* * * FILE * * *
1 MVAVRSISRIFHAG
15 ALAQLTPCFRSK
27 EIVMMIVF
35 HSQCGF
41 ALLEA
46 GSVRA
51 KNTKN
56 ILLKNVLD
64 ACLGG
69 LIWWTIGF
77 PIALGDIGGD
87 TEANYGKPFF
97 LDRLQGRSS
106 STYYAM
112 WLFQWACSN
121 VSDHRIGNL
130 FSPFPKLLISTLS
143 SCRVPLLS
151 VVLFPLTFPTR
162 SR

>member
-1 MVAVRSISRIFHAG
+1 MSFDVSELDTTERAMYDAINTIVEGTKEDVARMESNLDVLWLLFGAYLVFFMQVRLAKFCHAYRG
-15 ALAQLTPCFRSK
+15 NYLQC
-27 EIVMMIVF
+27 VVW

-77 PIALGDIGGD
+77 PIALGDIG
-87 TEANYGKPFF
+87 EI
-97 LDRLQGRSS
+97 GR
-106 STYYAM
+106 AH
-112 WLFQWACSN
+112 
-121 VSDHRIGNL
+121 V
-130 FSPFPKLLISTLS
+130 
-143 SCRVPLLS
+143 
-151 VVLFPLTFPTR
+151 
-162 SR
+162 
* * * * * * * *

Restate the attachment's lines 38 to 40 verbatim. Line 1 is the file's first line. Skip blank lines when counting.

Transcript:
-121 VSDHRIGNL
+121 V
-130 FSPFPKLLISTLS